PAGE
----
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Tuesday June 5, 2018 — California Primary Election
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California State AssemblyCandidate for District 25

Photo of Kansen Chu

Kansen Chu

36,417 votes (51.8%)Winning
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My Top 3 Priorities

  • Education is an issue that is of a high priority for me. As a former member of the Berryessa Union School District Board of Trustees, I know first hand the positive impacts when the state makes a direct investment in education.
  • Public Safety is critical to ensure our neighborhoods are kept safe. As your Assemblymember, I will work so that our communities are free from harm of any kind.
  • I will work in prioritizing transportation infrastructure to reduce traffic congestion, provide alternative modes of transit, and reduce our carbon footprint.



California State University, Northridge Master's in Electrical Engineering (current)


Assemblymember Kansen Chu was elected in November 2014 to represent California’s 25th Assembly District, which includes the Alameda County communities of Fremont and Newark, and the Santa Clara County communities of Milpitas, San José and Santa Clara.

During his first year in the State Assembly, Assemblymember Chu served as the Chair of the  Human Services Committee, where he fought for the most vulnerable among us, including children, seniors and the disabled. Most recently he was appointed as the Chair of the Arts, Entertainment, Sports, Tourism, and Internet Media Committee by Speaker Anthony Rendon. Additionally, he serves on the Assembly’s Insurance Committee. In 2015, Chu led an important discussion on homelessness as the author of Assembly Bill 718, which would have prohibited the citation of individuals that have no option but to sleep in their vehicle. Assemblymember Chu also authored legislation which expanded CalWORK’s benefits for grieving mothers and improved safety for bicyclist and pedestrians—both of these were signed into law by Governor Jerry Brown.

Kansen Chu previously served on the San José City Council for seven years. He was the first Chinese-American to serve on the region’s City Council. During this time, he made public health and environmental issues top priorities, passing legislation to require citywide green building standards and championed a ban on single-use plastic bags. He also spearheaded the installation of automatic heart defibrillators across San José as a way to save lives.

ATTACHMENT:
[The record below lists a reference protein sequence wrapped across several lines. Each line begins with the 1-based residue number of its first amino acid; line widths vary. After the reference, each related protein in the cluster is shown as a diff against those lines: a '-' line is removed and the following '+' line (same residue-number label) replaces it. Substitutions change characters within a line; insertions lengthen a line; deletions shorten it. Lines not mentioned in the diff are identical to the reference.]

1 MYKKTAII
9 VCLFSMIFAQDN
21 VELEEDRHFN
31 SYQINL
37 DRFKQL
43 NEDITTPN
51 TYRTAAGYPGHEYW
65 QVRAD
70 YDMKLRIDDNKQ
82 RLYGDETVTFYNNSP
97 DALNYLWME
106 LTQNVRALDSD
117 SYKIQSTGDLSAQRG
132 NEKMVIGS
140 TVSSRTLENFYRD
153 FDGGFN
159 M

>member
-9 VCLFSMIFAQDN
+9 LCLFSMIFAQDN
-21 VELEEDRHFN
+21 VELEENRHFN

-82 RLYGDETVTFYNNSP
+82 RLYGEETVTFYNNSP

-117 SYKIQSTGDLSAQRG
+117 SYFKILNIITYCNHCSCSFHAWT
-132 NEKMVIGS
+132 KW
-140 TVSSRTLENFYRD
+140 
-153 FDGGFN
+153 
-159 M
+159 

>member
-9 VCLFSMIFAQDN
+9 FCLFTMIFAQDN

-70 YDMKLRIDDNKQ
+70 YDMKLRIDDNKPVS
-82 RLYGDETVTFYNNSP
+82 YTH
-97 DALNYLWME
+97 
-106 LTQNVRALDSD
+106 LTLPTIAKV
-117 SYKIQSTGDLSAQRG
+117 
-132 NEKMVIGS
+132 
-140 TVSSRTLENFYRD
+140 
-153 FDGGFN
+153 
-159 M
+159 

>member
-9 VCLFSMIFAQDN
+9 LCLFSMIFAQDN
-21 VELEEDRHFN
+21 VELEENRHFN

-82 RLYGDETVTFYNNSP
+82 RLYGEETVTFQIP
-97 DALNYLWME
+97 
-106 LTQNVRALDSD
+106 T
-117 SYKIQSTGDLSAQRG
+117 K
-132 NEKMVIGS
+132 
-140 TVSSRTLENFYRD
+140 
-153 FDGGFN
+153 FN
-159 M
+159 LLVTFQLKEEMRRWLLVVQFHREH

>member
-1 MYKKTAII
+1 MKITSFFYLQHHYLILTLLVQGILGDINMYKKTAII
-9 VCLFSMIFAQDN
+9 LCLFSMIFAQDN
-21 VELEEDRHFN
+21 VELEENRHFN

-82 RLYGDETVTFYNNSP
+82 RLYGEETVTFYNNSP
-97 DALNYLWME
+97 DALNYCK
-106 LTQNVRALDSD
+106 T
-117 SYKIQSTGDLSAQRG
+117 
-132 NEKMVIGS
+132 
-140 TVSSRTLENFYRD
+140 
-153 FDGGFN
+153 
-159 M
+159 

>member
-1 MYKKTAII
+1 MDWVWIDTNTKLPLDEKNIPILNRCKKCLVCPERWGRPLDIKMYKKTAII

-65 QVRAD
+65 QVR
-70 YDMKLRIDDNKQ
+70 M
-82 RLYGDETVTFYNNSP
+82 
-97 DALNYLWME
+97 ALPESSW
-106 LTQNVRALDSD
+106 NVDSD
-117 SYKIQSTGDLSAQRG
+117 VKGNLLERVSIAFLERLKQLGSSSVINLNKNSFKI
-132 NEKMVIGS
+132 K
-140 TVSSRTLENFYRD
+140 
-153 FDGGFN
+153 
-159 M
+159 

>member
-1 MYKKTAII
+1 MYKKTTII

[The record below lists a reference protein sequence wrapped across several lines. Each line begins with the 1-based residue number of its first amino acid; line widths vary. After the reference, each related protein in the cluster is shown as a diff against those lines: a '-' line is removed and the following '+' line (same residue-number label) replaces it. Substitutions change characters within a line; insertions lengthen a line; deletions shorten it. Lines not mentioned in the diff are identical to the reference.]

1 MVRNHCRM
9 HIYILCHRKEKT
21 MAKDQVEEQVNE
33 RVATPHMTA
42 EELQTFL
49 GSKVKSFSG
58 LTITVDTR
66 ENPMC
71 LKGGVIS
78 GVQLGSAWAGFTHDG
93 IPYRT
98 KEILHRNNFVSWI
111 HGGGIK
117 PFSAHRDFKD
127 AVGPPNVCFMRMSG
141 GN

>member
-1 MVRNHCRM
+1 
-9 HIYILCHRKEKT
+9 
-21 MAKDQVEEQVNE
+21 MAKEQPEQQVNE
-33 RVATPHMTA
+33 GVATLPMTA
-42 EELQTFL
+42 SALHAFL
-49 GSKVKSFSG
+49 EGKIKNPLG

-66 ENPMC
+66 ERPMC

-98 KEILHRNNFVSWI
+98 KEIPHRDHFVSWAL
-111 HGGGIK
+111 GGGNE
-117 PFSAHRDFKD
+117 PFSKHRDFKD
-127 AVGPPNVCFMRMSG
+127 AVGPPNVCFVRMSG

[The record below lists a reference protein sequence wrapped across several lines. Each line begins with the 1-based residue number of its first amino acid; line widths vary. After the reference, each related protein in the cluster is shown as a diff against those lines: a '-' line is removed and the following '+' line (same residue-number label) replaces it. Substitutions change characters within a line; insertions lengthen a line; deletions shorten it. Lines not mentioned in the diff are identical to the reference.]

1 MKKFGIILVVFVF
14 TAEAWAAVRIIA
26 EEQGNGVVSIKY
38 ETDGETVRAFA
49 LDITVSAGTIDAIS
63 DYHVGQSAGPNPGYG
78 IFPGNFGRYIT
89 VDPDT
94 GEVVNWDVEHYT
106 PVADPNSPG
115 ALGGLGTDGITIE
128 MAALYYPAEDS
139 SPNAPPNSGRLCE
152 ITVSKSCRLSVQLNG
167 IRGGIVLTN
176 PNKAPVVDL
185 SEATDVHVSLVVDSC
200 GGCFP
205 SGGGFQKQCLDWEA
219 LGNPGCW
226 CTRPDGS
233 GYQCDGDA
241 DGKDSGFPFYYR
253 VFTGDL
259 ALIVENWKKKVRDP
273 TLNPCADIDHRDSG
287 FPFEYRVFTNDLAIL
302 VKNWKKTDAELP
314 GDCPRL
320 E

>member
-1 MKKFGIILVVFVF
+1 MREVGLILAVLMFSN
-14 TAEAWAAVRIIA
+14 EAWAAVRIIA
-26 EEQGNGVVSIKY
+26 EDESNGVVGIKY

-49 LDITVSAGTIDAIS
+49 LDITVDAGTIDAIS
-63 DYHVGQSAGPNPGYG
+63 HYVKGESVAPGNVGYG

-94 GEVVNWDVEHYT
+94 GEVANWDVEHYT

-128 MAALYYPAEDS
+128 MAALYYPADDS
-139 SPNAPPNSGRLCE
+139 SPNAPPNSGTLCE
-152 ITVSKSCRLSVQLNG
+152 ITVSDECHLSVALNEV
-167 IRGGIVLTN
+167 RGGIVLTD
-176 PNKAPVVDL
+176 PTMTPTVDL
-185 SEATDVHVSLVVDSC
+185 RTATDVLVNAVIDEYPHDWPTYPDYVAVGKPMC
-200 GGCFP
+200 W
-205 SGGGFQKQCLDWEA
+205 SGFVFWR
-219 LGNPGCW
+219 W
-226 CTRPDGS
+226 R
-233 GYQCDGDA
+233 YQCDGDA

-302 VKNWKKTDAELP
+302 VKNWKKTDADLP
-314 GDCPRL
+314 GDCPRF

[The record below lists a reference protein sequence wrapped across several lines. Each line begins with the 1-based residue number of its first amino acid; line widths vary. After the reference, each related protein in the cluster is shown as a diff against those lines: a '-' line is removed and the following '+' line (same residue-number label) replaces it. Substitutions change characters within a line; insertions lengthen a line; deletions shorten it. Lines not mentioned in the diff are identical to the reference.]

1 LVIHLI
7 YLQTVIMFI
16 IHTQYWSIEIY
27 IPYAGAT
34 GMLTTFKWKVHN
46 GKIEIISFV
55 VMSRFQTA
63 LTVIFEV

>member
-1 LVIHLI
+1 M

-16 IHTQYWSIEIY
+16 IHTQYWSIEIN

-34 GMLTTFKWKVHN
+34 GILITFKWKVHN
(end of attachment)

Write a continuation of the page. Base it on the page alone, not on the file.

While serving on the City Council, Chu worked with community members to create the North San José Neighborhood Plan, established the Berryessa Business Association, helped to start the Berryessa Farmers Market, and moved the long-awaited Commodore Park project forward. He served on 21 local and regional governing committees and represented San José on the League of California Cities and the Association of Bay Area Governments.

A long-time advocate for education, Chu was elected to the Berryessa Union School Board District in 2002. As a school boardmember, he worked to bolster public education materials, strengthen curriculum and improve public access to school board meetings.

Born in Taiwan, Chu moved to the United States in 1976 as a graduate student. He holds a Master's in Electrical Engineering from Cal State Northridge, and worked as a Microdiagnostics Microprogrammer at IBM for 18 years. In addition, he also owned and operated Ocean Harbor Chinese Restaurant for 16 years.

Chu and his wife Daisy have been married for nearly 40 years. They have two adult children, Ann and Walt, a son-in-law Steve, and grandchildren, Kimberly and Connor.

Who gave money to this candidate?


Total money raised: $587,494

Top contributors that gave money to support the candidate, by organization:

AFSCME California
California Teachers Association
SEIU United Healthcare Workers West
State Building & Construction Trades Council of California
California State Council of Laborers
Northern California Carpenters Regional Council

More information about contributions

By State:

California 91.80%
District of Columbia 2.01%
Maryland 1.50%
Illinois 0.97%
Texas 0.97%
Other 2.76%

By Size:

Large contributions (100.00%)
Small contributions (0.00%)

By Type:

From organizations (78.21%)
From individuals (21.79%)
Source: MapLight analysis of data from the California Secretary of State.

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